Ross Wilson of Blue Rose Code has gone through quite a transformative journey in the past 18 months. From a small maybe 60-70 person gig at St Bride's Centre for Acoustic Music last year to selling out its main 240-seater this year is a pretty measurable amount of success in anyone's book.
A truly visceral and magical moment of the Festival
Having just come off the back of touring his most recent album The Ballads of Peckham Rye, this was Blue Rose Code's first outing for some of his new material from the upcoming album and it's been a tense wait for audiences; the excitement and anticipation was palpable. He did not disappoint.
Opening with new track Grateful and venturing once again into piano-playing, he had the audience on side from the word 'go'. Those who know him seemed to respond amazingly well and those who didn't were very quickly charmed. Throughout various tracks he asked special guests to join him, and a huge mention has to go to Portobello-based musician Colin Steele who joined some tracks on jazz trumpet. This was a new and pleasing addition to the arrangement of BRC and the huge church hall responded so well to it, as did the audience.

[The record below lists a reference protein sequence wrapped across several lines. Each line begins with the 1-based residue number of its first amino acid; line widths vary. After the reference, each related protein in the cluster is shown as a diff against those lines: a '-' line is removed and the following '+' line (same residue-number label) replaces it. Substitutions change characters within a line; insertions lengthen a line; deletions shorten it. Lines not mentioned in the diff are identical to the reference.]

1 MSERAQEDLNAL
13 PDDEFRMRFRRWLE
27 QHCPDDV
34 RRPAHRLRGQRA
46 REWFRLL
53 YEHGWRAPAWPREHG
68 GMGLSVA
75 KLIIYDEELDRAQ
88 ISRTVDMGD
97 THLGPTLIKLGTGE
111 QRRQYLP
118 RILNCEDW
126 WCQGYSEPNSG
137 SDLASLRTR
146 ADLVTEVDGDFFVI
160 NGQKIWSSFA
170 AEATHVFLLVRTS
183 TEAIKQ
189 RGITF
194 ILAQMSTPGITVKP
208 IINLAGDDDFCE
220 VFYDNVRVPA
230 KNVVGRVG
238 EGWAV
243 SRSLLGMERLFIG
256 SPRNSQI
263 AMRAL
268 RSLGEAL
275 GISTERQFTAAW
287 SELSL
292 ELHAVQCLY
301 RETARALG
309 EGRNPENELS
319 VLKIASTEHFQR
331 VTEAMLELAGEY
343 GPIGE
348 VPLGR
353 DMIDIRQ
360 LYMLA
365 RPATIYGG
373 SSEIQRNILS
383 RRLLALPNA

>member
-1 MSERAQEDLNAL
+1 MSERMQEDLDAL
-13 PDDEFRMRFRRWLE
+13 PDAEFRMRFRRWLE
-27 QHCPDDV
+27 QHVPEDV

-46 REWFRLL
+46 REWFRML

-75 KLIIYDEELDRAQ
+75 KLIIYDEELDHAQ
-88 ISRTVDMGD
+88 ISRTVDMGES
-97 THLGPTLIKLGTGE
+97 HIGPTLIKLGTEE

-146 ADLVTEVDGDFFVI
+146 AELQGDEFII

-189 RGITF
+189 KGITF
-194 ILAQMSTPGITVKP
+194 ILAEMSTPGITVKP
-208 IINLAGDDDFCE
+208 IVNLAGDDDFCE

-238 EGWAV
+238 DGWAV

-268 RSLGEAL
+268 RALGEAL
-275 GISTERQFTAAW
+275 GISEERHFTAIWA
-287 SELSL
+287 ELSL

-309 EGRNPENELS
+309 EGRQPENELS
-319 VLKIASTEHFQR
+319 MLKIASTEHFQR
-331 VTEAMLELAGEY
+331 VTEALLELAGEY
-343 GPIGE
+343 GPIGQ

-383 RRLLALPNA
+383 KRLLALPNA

His lyrics are truthful and have soul; his arrangements buzz with understanding and his melodies are truly beautiful. Add a bit of Scottish accent in there and you'll start to get a great idea of what makes Blue Rose Code so special to its ever-expanding fan base.
As an Edinburgh-born singer and songwriter there is something so apt and appropriate about Blue Rose Code performing as part of the Edinburgh Fringe; it's almost quintessentially Edinburghian. As the St Bride's church rings with lyrics about Easter road and Great Junction Street it became, for me, a truly visceral and magical moment of the Festival this year.
Ross' online bio puts it a lot better than I could: "If you've not yet heard the music of Blue Rose Code, well, you're late to the party but we've saved you a seat."